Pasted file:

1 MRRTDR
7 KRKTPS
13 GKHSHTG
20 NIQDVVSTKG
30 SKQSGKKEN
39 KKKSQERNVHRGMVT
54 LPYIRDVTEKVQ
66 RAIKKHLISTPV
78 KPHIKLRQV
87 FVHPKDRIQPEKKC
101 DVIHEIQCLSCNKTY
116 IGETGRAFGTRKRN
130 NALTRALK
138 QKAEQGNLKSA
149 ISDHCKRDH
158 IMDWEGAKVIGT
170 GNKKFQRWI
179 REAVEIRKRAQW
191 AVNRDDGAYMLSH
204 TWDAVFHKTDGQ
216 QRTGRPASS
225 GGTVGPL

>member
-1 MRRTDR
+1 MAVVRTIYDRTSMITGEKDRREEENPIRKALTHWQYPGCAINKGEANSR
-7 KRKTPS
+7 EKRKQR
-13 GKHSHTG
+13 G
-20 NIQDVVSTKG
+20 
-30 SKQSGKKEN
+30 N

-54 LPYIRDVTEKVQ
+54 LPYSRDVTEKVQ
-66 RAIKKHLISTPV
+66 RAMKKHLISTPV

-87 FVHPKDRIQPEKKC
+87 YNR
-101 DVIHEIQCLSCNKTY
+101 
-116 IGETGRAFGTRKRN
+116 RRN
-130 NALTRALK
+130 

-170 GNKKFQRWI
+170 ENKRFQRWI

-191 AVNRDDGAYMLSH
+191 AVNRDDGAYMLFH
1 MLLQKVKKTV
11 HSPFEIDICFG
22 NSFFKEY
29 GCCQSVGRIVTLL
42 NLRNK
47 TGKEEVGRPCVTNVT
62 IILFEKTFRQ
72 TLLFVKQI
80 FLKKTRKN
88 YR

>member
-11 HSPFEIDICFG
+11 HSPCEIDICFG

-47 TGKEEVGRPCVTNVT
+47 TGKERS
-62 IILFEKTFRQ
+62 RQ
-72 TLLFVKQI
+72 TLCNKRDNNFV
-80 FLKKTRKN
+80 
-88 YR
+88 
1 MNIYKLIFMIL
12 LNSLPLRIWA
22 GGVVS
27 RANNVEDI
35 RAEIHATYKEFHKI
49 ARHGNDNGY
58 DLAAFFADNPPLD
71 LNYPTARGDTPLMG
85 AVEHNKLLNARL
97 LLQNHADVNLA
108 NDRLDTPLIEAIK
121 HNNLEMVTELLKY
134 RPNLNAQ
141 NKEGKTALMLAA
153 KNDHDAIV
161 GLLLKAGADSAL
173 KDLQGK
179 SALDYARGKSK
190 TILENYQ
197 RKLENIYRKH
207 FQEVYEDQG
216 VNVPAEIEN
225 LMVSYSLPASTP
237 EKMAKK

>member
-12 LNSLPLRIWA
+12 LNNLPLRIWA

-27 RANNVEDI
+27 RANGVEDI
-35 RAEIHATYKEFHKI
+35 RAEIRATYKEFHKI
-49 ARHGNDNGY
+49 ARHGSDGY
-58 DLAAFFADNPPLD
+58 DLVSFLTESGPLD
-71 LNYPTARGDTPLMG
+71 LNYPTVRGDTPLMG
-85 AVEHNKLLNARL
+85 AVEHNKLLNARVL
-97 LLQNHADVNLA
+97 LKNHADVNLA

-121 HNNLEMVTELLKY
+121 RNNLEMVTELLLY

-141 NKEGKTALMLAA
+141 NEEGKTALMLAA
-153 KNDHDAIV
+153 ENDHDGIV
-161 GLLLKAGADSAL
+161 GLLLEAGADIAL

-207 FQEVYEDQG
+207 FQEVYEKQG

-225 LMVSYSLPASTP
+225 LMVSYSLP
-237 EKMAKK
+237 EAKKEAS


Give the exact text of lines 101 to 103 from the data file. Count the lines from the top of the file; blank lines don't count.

+27 RANGVEDI
-35 RAEIHATYKEFHKI
+35 RAEIRATYKEFHKI